NOLA Public Schools' West Bank headquarters.

At a specially called meeting on Tuesday, The Orleans Parish School Board passed a resolution opposing a proposed bill sponsored by state Sen. Joe Bouie, Democrat of New Orleans, that would repeal a part of state law that automatically grants operational autonomy to new charter schools, instead leaving the decision up to the board when it negotiates new charter contracts.

Bouie — known for past attempts to restore traditional, direct-run schools to the all-charter city — touted the bill as a way to return more authority to the elected school board, by working more language into their operating agreements with charter schools. But board members criticized Bouie for not directly involving the board in its crafting of the potential legislation, which they said would disproportionately affect New Orleans. Bouie disputed a lack of communication, saying he’d contacted five board members.

Other board members argued that there was no need for any such changes in state law when they could accomplish it via policy changes. The bill, Senate Bill 404, has yet to go to a vote in the state House or Senate. It is currently awaiting a hearing before the Senate Education Committee.

The board voted 4-1 to approve the measure expressing opposition to Bouie’s bill. Board member Nolan Marshall Jr. was the sole vote against the resolution.

Bouie’s bill would change language in Act 91 of 2016, which returned state-run Recovery School District charters to the oversight of OPSB. Act 91 provides some city charter schools with more independence than charters overseen by other school boards. 

Current law also allowed RSD charters to return as independent local education agencies, or their own district. If approved, charters would have to seek OPSB approval to become an LEA.

Charter schools operate largely independent of the school board and central office. They set their own calendars, hire and fire their own staff, set salaries and benefits and curriculum. 

“Charters automatically have these autonomies,” Bouie said at the meeting Tuesday. “Return to our elected school board the authority of whether you want to decide they have these autonomies. At the point those schools come up for renewal … we may want to maintain these because we want to retain some authority.” 

“If this approach is so great, why isn’t every other municipality doing it?” Bouie said. “Members, I urge you to reconsider — please take back your statutory authority that is granted to every other school board in this state.”

Board member Carlos Zervigon criticized Bouie for not providing the bill until it had been filed. They disagreed on when and whether Bouie’s staff had shared it.

“I would like to start again, and I would like to collaborate,” Zervigon said, a sentiment that was echoed by board president Olin Parker as well.

Board member Nolan Marshall Jr. was more receptive to the bill. 

“I’m in favor of giving this board back its authority — no question about it,” Marshall said.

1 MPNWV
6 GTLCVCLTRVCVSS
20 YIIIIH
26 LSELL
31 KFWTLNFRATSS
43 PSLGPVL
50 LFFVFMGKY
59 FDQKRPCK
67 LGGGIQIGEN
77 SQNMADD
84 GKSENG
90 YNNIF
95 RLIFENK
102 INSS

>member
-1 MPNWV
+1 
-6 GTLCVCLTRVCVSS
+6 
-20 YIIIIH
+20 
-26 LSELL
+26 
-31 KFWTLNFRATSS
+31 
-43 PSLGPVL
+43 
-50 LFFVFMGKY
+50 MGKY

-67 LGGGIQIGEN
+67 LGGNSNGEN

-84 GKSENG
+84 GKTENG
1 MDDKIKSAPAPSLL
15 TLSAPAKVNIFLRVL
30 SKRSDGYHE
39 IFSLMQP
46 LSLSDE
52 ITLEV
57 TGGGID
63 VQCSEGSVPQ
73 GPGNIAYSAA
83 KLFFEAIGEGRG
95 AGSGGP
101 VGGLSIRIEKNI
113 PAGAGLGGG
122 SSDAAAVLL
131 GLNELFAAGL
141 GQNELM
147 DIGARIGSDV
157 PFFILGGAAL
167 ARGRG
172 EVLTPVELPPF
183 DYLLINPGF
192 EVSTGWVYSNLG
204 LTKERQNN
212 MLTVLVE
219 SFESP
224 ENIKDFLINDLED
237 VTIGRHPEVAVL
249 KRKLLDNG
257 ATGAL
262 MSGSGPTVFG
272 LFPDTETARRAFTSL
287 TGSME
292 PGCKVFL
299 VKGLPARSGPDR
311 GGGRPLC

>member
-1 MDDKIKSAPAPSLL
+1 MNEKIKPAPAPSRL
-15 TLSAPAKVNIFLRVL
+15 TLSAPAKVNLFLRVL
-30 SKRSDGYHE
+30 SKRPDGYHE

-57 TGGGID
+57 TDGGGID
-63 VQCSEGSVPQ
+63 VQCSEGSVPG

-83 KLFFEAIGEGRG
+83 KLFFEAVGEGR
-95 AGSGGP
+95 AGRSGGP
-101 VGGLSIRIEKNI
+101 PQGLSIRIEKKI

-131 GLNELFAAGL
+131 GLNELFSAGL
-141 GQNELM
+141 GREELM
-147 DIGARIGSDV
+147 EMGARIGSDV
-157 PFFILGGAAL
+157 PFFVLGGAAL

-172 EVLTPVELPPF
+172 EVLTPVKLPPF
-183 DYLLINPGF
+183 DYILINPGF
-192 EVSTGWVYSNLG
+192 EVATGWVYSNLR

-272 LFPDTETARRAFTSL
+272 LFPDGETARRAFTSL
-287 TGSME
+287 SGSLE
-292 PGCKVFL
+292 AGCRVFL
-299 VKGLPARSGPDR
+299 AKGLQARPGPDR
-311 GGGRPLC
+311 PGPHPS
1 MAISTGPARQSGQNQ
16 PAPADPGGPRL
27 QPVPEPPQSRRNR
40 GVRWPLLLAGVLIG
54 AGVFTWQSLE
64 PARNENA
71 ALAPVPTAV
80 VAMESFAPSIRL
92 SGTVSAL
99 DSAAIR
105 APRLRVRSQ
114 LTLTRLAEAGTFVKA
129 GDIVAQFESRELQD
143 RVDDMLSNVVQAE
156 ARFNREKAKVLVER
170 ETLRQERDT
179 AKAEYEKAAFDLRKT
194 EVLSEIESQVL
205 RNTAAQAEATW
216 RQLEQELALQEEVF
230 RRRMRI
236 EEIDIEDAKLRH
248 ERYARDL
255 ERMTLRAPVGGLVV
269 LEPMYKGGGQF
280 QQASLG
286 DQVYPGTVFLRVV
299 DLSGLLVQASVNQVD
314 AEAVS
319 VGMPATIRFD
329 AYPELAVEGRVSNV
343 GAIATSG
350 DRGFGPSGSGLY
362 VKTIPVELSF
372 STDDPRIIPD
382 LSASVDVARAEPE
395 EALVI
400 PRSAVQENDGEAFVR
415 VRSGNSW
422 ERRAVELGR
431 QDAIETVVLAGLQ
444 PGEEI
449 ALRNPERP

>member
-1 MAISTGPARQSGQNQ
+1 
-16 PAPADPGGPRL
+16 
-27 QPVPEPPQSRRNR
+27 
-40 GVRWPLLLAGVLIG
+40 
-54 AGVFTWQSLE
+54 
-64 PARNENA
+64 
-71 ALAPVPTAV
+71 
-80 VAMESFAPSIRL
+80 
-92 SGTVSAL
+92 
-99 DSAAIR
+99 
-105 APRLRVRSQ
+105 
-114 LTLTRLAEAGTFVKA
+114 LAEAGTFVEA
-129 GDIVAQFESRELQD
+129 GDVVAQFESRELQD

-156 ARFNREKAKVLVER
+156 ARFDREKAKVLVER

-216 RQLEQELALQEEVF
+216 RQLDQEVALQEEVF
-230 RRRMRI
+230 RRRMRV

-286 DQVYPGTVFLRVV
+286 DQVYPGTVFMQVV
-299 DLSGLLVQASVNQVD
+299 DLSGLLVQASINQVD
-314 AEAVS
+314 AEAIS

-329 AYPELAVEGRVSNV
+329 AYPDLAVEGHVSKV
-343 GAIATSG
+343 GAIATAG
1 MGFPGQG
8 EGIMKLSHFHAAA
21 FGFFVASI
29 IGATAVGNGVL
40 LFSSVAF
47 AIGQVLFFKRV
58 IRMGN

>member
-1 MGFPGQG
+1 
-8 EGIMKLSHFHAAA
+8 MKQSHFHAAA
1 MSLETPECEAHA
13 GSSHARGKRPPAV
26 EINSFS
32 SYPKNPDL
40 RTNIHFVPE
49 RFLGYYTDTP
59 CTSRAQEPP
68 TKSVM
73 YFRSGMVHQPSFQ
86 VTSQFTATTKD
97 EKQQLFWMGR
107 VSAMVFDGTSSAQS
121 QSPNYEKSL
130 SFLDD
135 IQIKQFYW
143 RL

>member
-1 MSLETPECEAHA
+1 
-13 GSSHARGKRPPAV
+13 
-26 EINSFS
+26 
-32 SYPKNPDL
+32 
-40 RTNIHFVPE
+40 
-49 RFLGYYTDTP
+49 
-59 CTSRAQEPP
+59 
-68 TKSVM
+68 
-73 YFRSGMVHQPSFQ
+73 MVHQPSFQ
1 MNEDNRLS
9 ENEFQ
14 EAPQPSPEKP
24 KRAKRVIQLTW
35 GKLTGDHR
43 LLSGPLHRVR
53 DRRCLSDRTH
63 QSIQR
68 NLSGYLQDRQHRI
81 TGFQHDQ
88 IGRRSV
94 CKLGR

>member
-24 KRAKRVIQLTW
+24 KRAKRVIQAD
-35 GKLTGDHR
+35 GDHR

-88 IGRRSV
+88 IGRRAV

Marshall pushed back against another of Bouie’s criticisms of the current system, that the board doesn’t approve charter renewals. Those are done by the superintendent. Under board policy, OPSB members can override the superintendent’s recommendation but only with a two-thirds vote. 

The two-thirds requirement was previously contained in state law as well. A 2021 bill sponsored by Bouie and passed by the legislature removed it, but allowed local boards to use their own policies for override votes. OPSB, however, retained its two-thirds policy.

Speaking to charter school leaders worried about Bouie’s current bill, Marshall emphasized that the board chose not to assert a greater degree of power in that case.

“In the accountability this board has approved, this is how we weigh in on each school. None of these board members evaluate these schools — we hire people to do that evaluation process,” Marshall said. “I think it’s disingenuous and gets to be politics when you try to override somebody who has done that work.”

“I know the charter school leaders and board members are afraid of what this board may do, but I don’t think anybody should be afraid,” he said.

The board heard two hours of public comments, the vast majority of which were in favor of Bouie’s bil and much of which were broad criticisms of the city’s decentralized school district.

“If you vote for this resolution that says you don’t want to do your job — resign immediately,” Alicia Plummer, a former candidate for the New Orleans City Council and a frequent critic of charter-era school governance in New Orleans. 

The Rev. Willie Calhoun Jr. also said the board should have more oversight into daily operations at charter schools.

“When you are not involved in any of these operations — curriculum, hiring, firing — that says the people that elected you don’t have a voice in it either,” he said.

At times, during the long public comment period, audience members would speak over each other or approach the board members and a few members of the public were escorted from the meeting at the request of Parker. 

Sarah Vandergriff Kelley, of the Louisiana Association of Public Charter Schools, came to oppose the bill and support the board’s resolution.

“You all have all of the power — in the fact that you have a contract that allows you to update it with policy,” Kelley said. “You do have all the current authority — you can operate traditional schools today if you wanted.”

Marta Jewson

Marta Jewson covers education in New Orleans for The Lens. She began her reporting career covering charter schools for The Lens and helped found the hyperlocal news site Mid-City Messenger. Jewson returned...